I love seeing the birth of a great band at the very beginning, which is what I think I witnessed last night at Club Los Globos on the edge of Hollywood with Sin Color, the South LAduo of singer Crisia Regalado and multi-instrumentalist David Aquino, plus a kick-ass backing band of drummer Nico Curiel, bass player David Campos and the incredibly talented synth/bongo player Ivan McCormick.
Sin Color (“Without Color” – a misnomer if there ever was one) has burst on the American Latin Music scene in Los Angles, transforming traditional styles of music into pop soundscapes. Lead singer Regalado, who at 19 isn’t actually old enough to be in the Los Globos club, trained in opera singing since she was ten years old. Like LA’s other classically trained Latina, pianist Irene Diaz, she puts her training work combining operatic singing with pop sensibilities and songwriting.
Combined with Aquino’s deft guitar and keyboard chops, the two of them create their own unique sound. Sin Color mixes bossa nova, cumbia, and disco into indie pop song which are the opposite of sugary confection. Danceable – yes; but also meaningful and delivered with an intensity that surprises the audience when comes from the diminutive Regalado. And they are just beginning – only one song up on SoundCloud plus a handful of live and cellphone videos, with the lyric “Pergunto” giving a first class example of their talent..
Because of the paucity of recorded music, Sin Color fans, who are growing, have to enjoy them live, which is getting easier as Sin Color is working their way through the hot spots for ALM and Chicano pop music in LA, and beyond. They have mesmerized audiences at events and venues such as Dark Nights at L.A. Live, Día de Los Muertos at Hollywood Forever Cemetery, the East Los Angeles Art Walk, The Moltaban Theater, Plaza de Cultura y Artes, Los Globos, and Boyle Heights favorites, M-Bar, Mariachi Plaza, and Eastside Luv. The act is polished and tight, even with a fresh band. Their appearance last night at legendary Los Globos signals that these two are stepping out and ready for the bigger time.
Keep your eyes on Sin Color. They have a ways to go before they settle down into a consistent configuration, what they are doing now is tight and dynamite. See them live while you can still afford the tickets.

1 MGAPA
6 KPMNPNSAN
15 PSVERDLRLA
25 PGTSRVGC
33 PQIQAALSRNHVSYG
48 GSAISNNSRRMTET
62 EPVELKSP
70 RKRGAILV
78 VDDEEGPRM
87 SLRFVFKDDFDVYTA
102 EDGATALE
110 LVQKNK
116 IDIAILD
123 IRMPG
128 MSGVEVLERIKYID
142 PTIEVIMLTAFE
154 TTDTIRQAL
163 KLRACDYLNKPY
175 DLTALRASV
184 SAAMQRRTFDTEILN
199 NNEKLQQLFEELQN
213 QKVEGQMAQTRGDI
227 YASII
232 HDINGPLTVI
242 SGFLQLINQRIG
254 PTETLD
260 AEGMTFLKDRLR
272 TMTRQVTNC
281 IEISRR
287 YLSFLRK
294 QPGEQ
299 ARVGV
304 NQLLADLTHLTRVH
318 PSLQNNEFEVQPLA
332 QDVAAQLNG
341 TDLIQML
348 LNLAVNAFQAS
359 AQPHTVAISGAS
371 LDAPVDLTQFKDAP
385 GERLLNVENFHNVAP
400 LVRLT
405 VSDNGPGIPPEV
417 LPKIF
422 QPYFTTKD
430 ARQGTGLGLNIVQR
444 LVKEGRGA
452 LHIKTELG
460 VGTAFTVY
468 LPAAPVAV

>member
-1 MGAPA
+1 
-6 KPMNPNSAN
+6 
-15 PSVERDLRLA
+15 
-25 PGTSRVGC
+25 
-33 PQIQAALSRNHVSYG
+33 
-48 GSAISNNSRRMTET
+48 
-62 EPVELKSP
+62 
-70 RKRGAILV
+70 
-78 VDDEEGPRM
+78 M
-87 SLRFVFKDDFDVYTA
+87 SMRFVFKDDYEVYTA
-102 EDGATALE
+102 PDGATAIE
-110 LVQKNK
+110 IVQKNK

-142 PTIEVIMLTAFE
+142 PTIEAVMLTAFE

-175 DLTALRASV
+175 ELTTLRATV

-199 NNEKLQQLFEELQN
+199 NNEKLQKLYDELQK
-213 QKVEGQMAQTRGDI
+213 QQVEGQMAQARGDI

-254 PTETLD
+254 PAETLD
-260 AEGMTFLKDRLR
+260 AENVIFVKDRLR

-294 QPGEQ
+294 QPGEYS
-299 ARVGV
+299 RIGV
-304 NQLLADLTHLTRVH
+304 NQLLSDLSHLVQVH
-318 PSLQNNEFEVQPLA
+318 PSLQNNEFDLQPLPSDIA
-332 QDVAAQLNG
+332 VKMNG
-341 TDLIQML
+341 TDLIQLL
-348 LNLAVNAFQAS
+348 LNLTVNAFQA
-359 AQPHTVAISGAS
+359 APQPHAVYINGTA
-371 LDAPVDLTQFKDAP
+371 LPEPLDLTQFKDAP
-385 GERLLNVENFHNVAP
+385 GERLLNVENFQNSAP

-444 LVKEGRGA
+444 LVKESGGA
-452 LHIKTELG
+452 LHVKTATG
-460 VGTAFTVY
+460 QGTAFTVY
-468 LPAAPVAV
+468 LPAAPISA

I am so happy to have El Dusty on the show this week. As my regular listeners know, I am fascinated with the fusion between Latino music and rock and rap and hip-hop – what I call American Latin Music. We mostly focus on bands and mostly from California, which used to be Mexico and has had Spanish music since the 1700’s, long before the so-called “Cuban invasion” in the 1940’s in New York.
But another state used to be Mexican – Texas. Texas has a long history of Latino music. Tejano – the name for Texan-Mexican music-- has roots going back to the 1800’s . It is a mashup of waltzes and polkas of Eastern European settlers in Texas who encountered the conjunto music, and especially the accordion, along with the corrido and mariachi music from Mexico
That music, which exploded with Selena and other artists in the late 20th Century is now morphing again, this time with rap, and turntables and sampling and the cumbia from Columbia that is sweeping through the Americas. DJ and nu-cumbia pioneer El Dusty from Corpus Christi, my birthplace, takes the southern border music of Texas swirls it in MPC 2000 Samplers, blending clips of Latino beats, cumbia, rap, rock and hip and 808 drums into barrio anthems that rock audiences, gringo and Latino alike.
His music is magical and crunchy, inspiring and growling, smooth and raw. But most of all, it is exciting and El Dusty represents a new form of genius emerging from the tough streets of bodegas, taquerias and immigration lawyers. His new EP, Trapanera, is ground breaking. He joins us this Friday at 11:30 am PT and we will have fun.
I saw this band, Dirty Revival, over a month ago when they were on a swing through Hollywood. iI was at the club for someone else and had never heard of them. Whew! These seven people could fill a stadium with happy, hopping soul rock. Belting voices, hot horns, superb drumming, guitar chops - you name it, they've got it. Six white dudes and an African American woman with a voice like Bessie Smith, they have been Portland Oregon's secret for too long. I am so happy they were in LA, that I saw them and that their tour schedule has a break in it so they can come on the show.
Lead singer and founder Sarah Clarke will join us, possibly with one of her bandmates for what I know is going to be too much fun. She is a character - hell, the whole band is a character- and we are going to talk, play music, laugh and have a good time on air.
I have been listening to LA-based country singer Amy Loftus for over a year now. She appeared on my radio show last May to announce the release of her most recent album, That Whole Entire Time. She completely charmed the audience – and me – with her glowing voice and welcoming manner. She was the girl next door who happened to sing brilliantly, play the guitar and front a kick-ass country rock band.
Well, it turns out she is the girl next door – or just a mile or so away from our studio -- so I decided to make the short trip to the legendary Molly Malone’s in Hollywood to see her live. Was I ever happy I did! Amy’s seven-song set, delivered in her sweet, easy way, put my mind in pillows and carried me away to many, many nice places.